Nicola Sturgeon denies political influence behind censorship of explosive evidence in Salmond affair

Andrew Woodcock
·4-min read
Alex Salmond and Nicola Sturgeon in 2013. (Getty Images)
Alex Salmond and Nicola Sturgeon in 2013. (Getty Images)

Nicola Sturgeon has insisted it is “downright wrong” to blame political influence for the censorship of evidence submitted by her predecessor Alex Salmond to a Scottish Parliament inquiry, amid claims her SNP government is “shutting down scrutiny” of its actions.

Mr Salmond pulled out of a scheduled appearance before the inquiry on Wednesday after parliamentary authorities removed passages from the written submission setting out his case that there was a “malicious and concerted” attempt to remove him from public life through claims of sexual harassment.

In the document, he accused Ms Sturgeon, his former protegee and successor as first minister, of misleading Holyrood and breaching the ministerial code.

The former first minister is now reportedly ready to accept an invitation to appear on Friday, with Ms Sturgeon completing the inquiry’s evidence sessions next Wednesday by answering MSPs’ questions on the scandal which is convulsing Scottish politics.

Mr Salmond called on Scotland’s Lord Advocate James Wolffe QC to explain the “unprecedented and highly irregular” decision by the Crown Office – the body responsible for prosecuting crimes in Scotland – to demand the redaction of his evidence some 16 hours after its publication by the Holyrood parliament.

His spokesperson made clear that the former SNP leader wanted to know whether any political pressure was placed on the Crown Office to intervene.

“Mr Salmond has instructed his lawyers to request specifically that the Crown preserve and retain all material and communications with all or any third parties which led to their decision to intervene at the very last minute just as he was set to give his evidence,” said the spokesperson.

But Mr Wolffe told the Scottish Parliament that the decision was made by “senior professional prosecutors acting independently” to protect the identity of complainants in the harassment case, with no input from him.

“At no time have I encountered any situation in which ministers have sought to influence a prosecutorial decision,” he told MSPs.

“If any minister were to try to do so, I will not countenance it, nor, I am confident, would any professional prosecutor who acts on my behalf.”

Speaking at her daily coronavirus press conference, Ms Sturgeon dismissed any suggestion of political interference as a conspiracy theory.

“Any suggestion at all that these decisions are in any way politically influenced are downright wrong,” she said.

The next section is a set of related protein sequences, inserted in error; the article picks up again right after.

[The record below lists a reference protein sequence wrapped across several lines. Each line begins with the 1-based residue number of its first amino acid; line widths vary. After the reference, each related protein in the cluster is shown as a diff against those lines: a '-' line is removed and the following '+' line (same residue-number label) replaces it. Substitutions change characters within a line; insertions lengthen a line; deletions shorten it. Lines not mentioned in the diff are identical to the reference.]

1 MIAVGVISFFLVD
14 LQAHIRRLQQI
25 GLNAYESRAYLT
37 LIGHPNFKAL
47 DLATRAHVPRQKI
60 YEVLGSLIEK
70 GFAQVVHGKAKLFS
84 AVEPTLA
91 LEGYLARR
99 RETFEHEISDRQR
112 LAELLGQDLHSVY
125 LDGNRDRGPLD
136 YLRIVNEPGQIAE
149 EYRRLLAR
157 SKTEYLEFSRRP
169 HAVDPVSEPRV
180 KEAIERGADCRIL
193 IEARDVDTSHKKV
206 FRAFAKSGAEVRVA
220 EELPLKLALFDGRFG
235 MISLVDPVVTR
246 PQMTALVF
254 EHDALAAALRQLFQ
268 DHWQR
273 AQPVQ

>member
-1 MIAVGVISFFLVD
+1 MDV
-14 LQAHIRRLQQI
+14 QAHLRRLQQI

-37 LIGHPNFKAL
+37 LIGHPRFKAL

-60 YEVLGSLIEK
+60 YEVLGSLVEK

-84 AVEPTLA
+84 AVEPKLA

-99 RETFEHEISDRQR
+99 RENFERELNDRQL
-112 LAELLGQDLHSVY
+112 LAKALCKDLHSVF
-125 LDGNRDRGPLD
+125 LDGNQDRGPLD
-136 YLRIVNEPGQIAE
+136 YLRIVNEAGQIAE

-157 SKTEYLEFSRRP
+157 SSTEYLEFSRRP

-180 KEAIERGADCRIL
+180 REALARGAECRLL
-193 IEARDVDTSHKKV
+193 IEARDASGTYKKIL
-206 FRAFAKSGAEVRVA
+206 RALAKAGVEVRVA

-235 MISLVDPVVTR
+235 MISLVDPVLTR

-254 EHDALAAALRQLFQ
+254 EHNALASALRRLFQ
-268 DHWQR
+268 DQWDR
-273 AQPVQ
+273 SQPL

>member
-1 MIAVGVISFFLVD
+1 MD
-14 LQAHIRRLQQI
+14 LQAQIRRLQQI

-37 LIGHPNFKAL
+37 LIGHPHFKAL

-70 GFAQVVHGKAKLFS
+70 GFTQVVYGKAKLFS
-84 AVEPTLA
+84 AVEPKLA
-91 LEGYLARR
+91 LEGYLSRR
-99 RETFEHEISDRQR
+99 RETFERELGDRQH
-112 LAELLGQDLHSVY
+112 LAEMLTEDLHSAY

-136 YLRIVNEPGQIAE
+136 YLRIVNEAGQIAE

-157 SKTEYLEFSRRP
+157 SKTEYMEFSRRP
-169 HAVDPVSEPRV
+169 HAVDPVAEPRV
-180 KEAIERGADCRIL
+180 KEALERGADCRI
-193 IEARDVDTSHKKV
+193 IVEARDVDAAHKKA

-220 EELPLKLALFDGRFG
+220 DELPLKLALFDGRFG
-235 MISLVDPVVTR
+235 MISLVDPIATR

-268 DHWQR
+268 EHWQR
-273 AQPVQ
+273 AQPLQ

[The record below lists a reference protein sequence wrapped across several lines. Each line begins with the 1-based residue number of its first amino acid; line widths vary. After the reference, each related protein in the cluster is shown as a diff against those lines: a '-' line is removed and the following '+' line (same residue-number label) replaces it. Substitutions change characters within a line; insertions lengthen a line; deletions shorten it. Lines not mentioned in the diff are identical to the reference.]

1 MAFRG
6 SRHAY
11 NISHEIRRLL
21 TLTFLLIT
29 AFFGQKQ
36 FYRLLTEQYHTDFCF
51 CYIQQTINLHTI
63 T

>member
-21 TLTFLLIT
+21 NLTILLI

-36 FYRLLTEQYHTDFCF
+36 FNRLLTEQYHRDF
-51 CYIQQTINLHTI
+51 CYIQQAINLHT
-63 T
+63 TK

“I would suggest that they go further than that; that they actually start to buy into what is a false and quite dangerous conspiracy theory that has no basis in fact.”

Ms Sturgeon repeated her assertion that there is not “a shred of evidence” to support her former mentor’s claims of a plot to eject him from public life.

And she said he had no “good reason” to dodge the committee hearing on Wednesday.

“I hope he comes to the committee in early course so that he can say what he wants, put forward any claims that he wants and, crucially, bring forward the evidence,” she said.

“I want to get in front of this committee to answer every and all questions that people have of me, to address all the issues that people have and to rebut, frankly, head on and very directly, some of the wild, untrue, false and baseless claims.”

The inquiry by the Committee on the Scottish Government Handling of Harassment Complaints was launched after a government investigation of allegations against Mr Salmond was found to be “tainted by apparent bias”.

The former first minister, who was later acquitted of 13 charges of sexual assault in a criminal trial, was awarded a £512,250 payout after he successfully challenged the lawfulness of the process.

Scottish Labour’s interim leader Jackie Baillie, who sits on the committee, said: “The credibility of the inquiry into the Scottish government’s handling of harassment complaints, and indeed the credibility of the entire parliament, hangs in the balance.”

And Scottish Tory leader Douglas Ross said: “The SNP government and the Crown Office are shutting down scrutiny at every turn.”

He accused the Crown Office of “strong-arming parliament and suppressing evidence, not to protect victims’ identities but to protect Nicola Sturgeon”.

Former cabinet minister Liam Fox told the House of Commons that Mr Salmond’s allegations would be a “damning indictment in a tinpot dictatorship” and voiced concern that the affair would “bring politics in the whole of the United Kingdom into international disrepute”.

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